Lithuania awards $52m. to Jews for lost assets (JERUSALEM POST) By GIL SHEFLER 04/05/12)
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After years of delays Lithuania officially passed a law on Wednesday
that will give the local Jewish community $52 million in return for
communal property lost or confiscated during and after World War II.
Lithuanian Prime Minister Andrius Kubilius said the ratification of
the bill approved in principle last summer acknowledged the suffering
of the country’s Jewish community decimated during the Holocaust.
“These decisions are needed for all of us, needed for historic
justice, and by doing this we have made a huge step forward to
assuming our moral responsibility for history, sometimes difficult
and tragic history,” Kubilius was quoted as saying.
The vast majority of the country’s estimated 220,000 Jews were
murdered by the Nazis and their Lithuanian collaborators during World
Kubilius said the money will go towards supporting community centers,
schools and other projects catering to the country’s remaining 4,000
Rabbi Andrew Baker, director of International Jewish Affairs for the
American Jewish Committee, who was deeply involved in negotiations
with the Lithuanian government, said he “wholeheartedly commended”
the government for reaching its decision even though it was not the
deal he initially hoped for.
“There’s a good side and a bad side,” he said. “The law we wanted
would have resulted in a more substantial value being restituted or
paid but it would have been a longer process.”
Baker said the first of the payments spread over 10 years will be
used in part to compensate Holocaust survivors in the country.
But Efraim Zuroff, Israeli director of the Simon Wiesenthal Center,
was deeply critical of the deal, and accused the government of
intentionally ignoring the issue for years and paying nine times less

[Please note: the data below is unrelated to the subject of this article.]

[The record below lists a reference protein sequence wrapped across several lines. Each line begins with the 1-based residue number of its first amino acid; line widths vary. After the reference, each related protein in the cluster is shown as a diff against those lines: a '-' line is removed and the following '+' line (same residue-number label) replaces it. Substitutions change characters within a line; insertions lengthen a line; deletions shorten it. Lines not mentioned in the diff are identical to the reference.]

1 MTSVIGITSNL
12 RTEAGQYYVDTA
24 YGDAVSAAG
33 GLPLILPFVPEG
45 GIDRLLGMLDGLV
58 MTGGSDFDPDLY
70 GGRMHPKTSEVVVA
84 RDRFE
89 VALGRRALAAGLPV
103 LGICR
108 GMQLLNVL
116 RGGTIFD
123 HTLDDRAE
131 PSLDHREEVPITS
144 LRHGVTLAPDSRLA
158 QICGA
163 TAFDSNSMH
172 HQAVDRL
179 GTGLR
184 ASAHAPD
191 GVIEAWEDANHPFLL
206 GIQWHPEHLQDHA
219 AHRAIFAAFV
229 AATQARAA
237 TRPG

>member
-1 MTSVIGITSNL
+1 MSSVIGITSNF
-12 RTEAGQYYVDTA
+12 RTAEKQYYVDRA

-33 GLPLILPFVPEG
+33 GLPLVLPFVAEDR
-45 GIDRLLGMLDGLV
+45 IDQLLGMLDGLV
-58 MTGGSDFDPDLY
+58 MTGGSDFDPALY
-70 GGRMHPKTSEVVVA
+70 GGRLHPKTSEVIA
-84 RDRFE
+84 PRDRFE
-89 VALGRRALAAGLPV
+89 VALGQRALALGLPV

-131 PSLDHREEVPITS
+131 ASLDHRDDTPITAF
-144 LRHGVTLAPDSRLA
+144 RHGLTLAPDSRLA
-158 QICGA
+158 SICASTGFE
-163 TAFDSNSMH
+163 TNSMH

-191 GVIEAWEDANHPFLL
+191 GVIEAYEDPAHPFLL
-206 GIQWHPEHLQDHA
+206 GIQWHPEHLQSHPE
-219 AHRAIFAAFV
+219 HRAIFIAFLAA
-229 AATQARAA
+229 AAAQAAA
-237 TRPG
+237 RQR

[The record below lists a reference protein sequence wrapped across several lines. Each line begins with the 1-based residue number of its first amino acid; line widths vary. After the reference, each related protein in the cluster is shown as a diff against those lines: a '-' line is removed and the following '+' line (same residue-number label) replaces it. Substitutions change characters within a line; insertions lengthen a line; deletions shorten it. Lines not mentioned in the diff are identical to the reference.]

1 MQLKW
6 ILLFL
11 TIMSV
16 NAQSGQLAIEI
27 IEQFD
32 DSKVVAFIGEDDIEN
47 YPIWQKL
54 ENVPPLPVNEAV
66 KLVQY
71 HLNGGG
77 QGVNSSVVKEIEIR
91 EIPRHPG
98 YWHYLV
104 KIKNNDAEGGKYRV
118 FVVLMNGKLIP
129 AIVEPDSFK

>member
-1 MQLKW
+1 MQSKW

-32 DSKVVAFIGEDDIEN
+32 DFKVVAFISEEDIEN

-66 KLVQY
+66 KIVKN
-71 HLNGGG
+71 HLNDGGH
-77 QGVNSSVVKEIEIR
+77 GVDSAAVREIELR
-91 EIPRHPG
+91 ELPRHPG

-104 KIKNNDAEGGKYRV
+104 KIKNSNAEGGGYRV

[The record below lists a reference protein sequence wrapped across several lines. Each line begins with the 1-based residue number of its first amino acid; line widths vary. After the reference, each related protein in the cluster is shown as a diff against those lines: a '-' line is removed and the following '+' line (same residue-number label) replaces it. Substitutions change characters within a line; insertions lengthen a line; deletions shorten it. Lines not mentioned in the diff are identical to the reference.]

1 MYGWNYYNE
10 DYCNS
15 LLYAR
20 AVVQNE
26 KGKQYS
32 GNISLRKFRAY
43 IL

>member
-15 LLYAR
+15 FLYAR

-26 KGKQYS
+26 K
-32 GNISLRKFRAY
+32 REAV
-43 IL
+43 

than the worth of Jewish assets lost.
“This is a very bad deal but at least it’s something,” he
said. “Unfortunately, the passage of the law was delayed for years
during which most of the survivors passed away.”
Zuroff excoriated Baker personally for his part in reaching the
agreement, saying the AJC official had been too accommodating towards
Baker responded to Zuroff’s accusations saying the agreement was the
best that could be brokered at this time given the complexity of
evaluating and returning Jewish property.
“This was not ideal,” he said, “but it’s easy to stand on the outside
and criticize and Mr. Zuroff has done that [for] many years.”
The $52 million in compensation is in return for destroyed community
assets like synagogues, schools and cemeteries. Private Jewish
property, however, remains unaddressed, Baker said.
“Those Jews living in Lithuania received something,” he said. “Some
claims of those living abroad have not been addressed.”
He said destroyed or appropriated private property was a more thorny
issue and that most countries in Eastern Europe have still not fully
solved it. (© 1995-2011, The Jerusalem Post 04/05/12)
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